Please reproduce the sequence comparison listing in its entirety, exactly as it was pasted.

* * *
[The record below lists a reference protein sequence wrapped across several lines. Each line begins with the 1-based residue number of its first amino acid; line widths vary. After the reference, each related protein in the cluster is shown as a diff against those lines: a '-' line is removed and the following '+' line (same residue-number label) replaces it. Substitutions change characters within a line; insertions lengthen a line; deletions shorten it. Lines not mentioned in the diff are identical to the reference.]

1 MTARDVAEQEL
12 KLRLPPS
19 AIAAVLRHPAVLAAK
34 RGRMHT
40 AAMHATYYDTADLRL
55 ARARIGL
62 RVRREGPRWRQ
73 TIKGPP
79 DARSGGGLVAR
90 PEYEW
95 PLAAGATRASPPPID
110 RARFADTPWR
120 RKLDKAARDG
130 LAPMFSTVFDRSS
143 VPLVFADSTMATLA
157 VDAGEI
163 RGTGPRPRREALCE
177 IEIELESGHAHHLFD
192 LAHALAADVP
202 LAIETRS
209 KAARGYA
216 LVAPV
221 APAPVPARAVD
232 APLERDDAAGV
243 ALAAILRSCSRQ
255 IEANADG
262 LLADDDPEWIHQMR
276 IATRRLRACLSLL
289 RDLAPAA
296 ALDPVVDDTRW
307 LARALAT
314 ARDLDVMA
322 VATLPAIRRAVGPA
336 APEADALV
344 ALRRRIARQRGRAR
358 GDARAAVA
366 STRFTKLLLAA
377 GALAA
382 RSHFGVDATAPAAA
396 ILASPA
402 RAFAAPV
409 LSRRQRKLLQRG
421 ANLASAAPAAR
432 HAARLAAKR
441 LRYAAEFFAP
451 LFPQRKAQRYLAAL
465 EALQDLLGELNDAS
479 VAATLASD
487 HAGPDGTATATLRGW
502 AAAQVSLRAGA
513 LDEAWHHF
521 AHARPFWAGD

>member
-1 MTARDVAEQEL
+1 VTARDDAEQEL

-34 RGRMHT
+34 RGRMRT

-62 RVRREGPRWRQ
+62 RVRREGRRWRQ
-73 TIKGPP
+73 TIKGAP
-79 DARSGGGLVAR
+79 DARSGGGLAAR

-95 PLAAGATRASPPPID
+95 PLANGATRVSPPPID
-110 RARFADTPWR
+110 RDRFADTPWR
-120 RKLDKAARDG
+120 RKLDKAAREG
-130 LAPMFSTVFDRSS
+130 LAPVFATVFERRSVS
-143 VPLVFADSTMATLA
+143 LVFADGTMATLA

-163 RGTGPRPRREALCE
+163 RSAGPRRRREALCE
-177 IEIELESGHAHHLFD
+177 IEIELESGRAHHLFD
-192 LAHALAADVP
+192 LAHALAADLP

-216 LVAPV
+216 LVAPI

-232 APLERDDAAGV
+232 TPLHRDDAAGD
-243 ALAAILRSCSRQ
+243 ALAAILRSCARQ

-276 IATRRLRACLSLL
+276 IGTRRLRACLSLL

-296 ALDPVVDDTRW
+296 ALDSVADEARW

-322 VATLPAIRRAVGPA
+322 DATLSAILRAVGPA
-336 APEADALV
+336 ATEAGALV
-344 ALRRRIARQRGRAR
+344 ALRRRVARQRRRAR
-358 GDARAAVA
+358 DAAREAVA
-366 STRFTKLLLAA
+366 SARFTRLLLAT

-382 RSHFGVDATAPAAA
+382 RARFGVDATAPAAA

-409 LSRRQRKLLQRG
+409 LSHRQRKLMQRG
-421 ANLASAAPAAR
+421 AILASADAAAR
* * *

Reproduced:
[The record below lists a reference protein sequence wrapped across several lines. Each line begins with the 1-based residue number of its first amino acid; line widths vary. After the reference, each related protein in the cluster is shown as a diff against those lines: a '-' line is removed and the following '+' line (same residue-number label) replaces it. Substitutions change characters within a line; insertions lengthen a line; deletions shorten it. Lines not mentioned in the diff are identical to the reference.]

1 MTARDVAEQEL
12 KLRLPPS
19 AIAAVLRHPAVLAAK
34 RGRMHT
40 AAMHATYYDTADLRL
55 ARARIGL
62 RVRREGPRWRQ
73 TIKGPP
79 DARSGGGLVAR
90 PEYEW
95 PLAAGATRASPPPID
110 RARFADTPWR
120 RKLDKAARDG
130 LAPMFSTVFDRSS
143 VPLVFADSTMATLA
157 VDAGEI
163 RGTGPRPRREALCE
177 IEIELESGHAHHLFD
192 LAHALAADVP
202 LAIETRS
209 KAARGYA
216 LVAPV
221 APAPVPARAVD
232 APLERDDAAGV
243 ALAAILRSCSRQ
255 IEANADG
262 LLADDDPEWIHQMR
276 IATRRLRACLSLL
289 RDLAPAA
296 ALDPVVDDTRW
307 LARALAT
314 ARDLDVMA
322 VATLPAIRRAVGPA
336 APEADALV
344 ALRRRIARQRGRAR
358 GDARAAVA
366 STRFTKLLLAA
377 GALAA
382 RSHFGVDATAPAAA
396 ILASPA
402 RAFAAPV
409 LSRRQRKLLQRG
421 ANLASAAPAAR
432 HAARLAAKR
441 LRYAAEFFAP
451 LFPQRKAQRYLAAL
465 EALQDLLGELNDAS
479 VAATLASD
487 HAGPDGTATATLRGW
502 AAAQVSLRAGA
513 LDEAWHHF
521 AHARPFWAGD

>member
-1 MTARDVAEQEL
+1 VTARDDAEQEL

-34 RGRMHT
+34 RGRMRT

-62 RVRREGPRWRQ
+62 RVRREGRRWRQ
-73 TIKGPP
+73 TIKGAP
-79 DARSGGGLVAR
+79 DARSGGGLAAR

-95 PLAAGATRASPPPID
+95 PLANGATRVSPPPID
-110 RARFADTPWR
+110 RDRFADTPWR
-120 RKLDKAARDG
+120 RKLDKAAREG
-130 LAPMFSTVFDRSS
+130 LAPVFATVFERRSVS
-143 VPLVFADSTMATLA
+143 LVFADGTMATLA

-163 RGTGPRPRREALCE
+163 RSAGPRRRREALCE
-177 IEIELESGHAHHLFD
+177 IEIELESGRAHHLFD
-192 LAHALAADVP
+192 LAHALAADLP

-216 LVAPV
+216 LVAPI

-232 APLERDDAAGV
+232 TPLHRDDAAGD
-243 ALAAILRSCSRQ
+243 ALAAILRSCARQ

-276 IATRRLRACLSLL
+276 IGTRRLRACLSLL

-296 ALDPVVDDTRW
+296 ALDSVADEARW

-322 VATLPAIRRAVGPA
+322 DATLSAILRAVGPA
-336 APEADALV
+336 ATEAGALV
-344 ALRRRIARQRGRAR
+344 ALRRRVARQRRRAR
-358 GDARAAVA
+358 DAAREAVA
-366 STRFTKLLLAA
+366 SARFTRLLLAT

-382 RSHFGVDATAPAAA
+382 RARFGVDATAPAAA

-409 LSRRQRKLLQRG
+409 LSHRQRKLMQRG
-421 ANLASAAPAAR
+421 AILASADAAAR